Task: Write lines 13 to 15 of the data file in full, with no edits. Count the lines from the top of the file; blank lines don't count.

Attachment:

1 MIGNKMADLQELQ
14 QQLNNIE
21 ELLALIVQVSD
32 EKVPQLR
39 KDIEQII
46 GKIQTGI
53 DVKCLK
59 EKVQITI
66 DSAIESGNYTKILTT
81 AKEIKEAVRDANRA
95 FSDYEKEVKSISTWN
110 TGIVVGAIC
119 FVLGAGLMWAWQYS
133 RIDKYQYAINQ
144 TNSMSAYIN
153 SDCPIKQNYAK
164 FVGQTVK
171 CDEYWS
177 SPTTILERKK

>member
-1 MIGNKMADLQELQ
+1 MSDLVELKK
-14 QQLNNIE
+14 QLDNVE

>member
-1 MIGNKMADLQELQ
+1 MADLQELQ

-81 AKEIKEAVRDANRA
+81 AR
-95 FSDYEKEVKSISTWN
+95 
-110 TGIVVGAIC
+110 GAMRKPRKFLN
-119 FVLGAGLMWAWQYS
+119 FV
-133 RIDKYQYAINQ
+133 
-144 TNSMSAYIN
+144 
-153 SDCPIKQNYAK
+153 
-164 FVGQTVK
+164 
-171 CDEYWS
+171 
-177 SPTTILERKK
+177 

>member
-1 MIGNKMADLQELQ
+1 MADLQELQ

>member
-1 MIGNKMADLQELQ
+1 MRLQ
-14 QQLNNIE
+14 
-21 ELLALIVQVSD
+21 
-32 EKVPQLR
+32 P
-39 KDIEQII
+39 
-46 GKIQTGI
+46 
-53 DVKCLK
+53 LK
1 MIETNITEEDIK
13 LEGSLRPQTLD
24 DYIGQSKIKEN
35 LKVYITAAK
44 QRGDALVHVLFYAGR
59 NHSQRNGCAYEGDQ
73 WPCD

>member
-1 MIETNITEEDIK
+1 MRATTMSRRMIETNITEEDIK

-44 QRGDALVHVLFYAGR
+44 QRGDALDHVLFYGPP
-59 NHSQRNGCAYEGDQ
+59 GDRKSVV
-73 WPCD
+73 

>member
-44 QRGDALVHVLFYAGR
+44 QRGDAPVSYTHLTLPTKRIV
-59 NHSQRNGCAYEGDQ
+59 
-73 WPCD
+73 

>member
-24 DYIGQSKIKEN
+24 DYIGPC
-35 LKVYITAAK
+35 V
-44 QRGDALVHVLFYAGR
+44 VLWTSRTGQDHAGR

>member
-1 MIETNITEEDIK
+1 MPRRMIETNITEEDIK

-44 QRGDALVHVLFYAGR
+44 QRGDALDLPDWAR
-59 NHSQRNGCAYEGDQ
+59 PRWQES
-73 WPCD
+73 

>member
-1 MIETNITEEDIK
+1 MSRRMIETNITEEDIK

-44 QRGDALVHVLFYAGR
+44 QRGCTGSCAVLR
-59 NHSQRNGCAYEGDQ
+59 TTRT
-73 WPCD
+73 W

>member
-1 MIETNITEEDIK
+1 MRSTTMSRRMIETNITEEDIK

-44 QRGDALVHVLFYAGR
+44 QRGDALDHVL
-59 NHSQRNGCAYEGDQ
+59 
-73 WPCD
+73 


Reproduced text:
119 FVLGAGLMWAWQYS
133 RIDKYQYAINQ
144 TNSMSAYIN